On January 18, 2022, New Jersey Governor Phil Murphy signed into law an amendment to the statute of limitations applicable to construction defect claims arising in common interest properties such as community associations, condominiums, and co-ops. While the law still requires a claimant to file its lawsuit within six years of the time it knew or should have known of the defect (N.J.S.A. 2A:14-1), it does not start the clock on that six years until “an election is held and the owners comprise a majority of the board.”
If you are a developer that is already calculating the statute of limitations for construction defect claims from the date of transition (i.e., when the “owners comprise a majority of the board”), this new law has little impact. But, if you are a developer that is calculating the statute of limitations based on the New Jersey Supreme Court’s decision in The Palisades at Fort Lee Condo Ass’n, Inc. v. 100 Old Palisade, LLC, 230 N.J. 427 (2017), then it’s time to reassess.
In The Palisades, the Court ruled that a “construction-defect lawsuit must be filed within six years from the time that the building’s original or subsequent owners first knew or, through the exercise of reasonable diligence, should have known of the basis for a cause of action.” Id. at 435 (emphasis added). In so ruling, the Court rejected the trial court’s conclusion in a common interest property construction defect case that the statute of limitations begins at the time of substantial completion of the construction. Id. at 434. It also rejected the appellate court’s conclusion that the statute begins to run when the association “undertook full unit-owner control of the building.” Id. Instead, the Court explained:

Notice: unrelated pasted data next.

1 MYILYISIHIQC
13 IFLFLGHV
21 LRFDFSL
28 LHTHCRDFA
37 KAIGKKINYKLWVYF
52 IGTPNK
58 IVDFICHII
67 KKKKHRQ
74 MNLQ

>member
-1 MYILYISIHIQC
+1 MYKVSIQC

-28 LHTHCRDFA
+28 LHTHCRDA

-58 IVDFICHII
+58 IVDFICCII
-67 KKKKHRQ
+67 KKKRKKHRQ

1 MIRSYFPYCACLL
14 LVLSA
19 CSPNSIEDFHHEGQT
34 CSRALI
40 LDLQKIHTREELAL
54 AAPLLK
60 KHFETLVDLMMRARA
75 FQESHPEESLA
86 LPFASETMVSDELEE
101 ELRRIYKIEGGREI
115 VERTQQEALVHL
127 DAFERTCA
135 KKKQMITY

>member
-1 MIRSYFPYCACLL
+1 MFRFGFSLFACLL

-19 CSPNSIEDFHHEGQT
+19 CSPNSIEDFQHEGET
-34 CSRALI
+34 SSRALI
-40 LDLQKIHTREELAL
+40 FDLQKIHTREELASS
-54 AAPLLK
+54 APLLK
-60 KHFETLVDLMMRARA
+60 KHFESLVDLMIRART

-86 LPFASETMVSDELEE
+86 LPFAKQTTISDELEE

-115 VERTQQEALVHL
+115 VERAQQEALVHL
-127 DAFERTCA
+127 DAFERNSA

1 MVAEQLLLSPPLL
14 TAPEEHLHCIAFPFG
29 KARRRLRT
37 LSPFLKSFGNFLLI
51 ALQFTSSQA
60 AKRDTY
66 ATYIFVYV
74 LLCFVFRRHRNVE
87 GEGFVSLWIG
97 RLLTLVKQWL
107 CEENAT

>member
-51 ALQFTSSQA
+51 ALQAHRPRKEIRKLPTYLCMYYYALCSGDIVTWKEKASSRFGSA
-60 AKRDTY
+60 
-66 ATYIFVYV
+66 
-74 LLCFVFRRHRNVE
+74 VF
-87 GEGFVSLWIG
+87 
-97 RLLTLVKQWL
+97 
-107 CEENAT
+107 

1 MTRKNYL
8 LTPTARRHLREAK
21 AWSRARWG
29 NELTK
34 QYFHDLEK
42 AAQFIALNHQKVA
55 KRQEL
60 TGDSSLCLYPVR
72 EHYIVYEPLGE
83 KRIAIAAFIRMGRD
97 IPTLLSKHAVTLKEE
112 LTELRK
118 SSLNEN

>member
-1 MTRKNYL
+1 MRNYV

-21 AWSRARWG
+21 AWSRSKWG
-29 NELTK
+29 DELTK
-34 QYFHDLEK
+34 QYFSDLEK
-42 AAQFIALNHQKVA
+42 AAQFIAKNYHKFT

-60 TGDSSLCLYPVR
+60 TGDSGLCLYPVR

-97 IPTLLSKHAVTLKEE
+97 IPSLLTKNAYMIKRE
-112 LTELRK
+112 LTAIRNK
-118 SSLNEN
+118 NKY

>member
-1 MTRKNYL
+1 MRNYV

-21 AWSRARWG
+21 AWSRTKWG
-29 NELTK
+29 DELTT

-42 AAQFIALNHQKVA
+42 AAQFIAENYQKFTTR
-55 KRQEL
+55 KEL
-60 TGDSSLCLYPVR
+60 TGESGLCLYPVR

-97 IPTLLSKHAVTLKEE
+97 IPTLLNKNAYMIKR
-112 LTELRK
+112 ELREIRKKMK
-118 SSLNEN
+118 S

A condominium association does not enjoy a preferred status exempting it from this long-standing rule. If the owner of an apartment building does not file a timely construction-defect lawsuit and then sells the building to a new owner, who has no right to revive the claim, a construction-defect lawsuit does not spring to life when the new owner converts the apartments into condominiums.
Id. at 450.
With the amendment to N.J.S.A. 2A:14-1 now being the law, however, it appears condominium associations (as well as homeowners associations and co-ops) do enjoy a preferred status. And that preferred status prevents the statute of limitations from running until after the development has transitioned from developer-control to homeowner-control.
If you have any questions about the effect of this law or other issues related to transition within a common interest property, please contact William Ryan at email@example.com or 856-354-3122 or Josiah Contarino at firstname.lastname@example.org or 201-498-8541.
DISCLAIMER: This client advisory is for general information purposes only. It does not constitute legal or tax advice, and may not be used and relied upon as a substitute for legal or tax advice regarding a specific issue or problem. Advice should be obtained from a qualified attorney or tax practitioner licensed to practice in the jurisdiction where that advice is sought.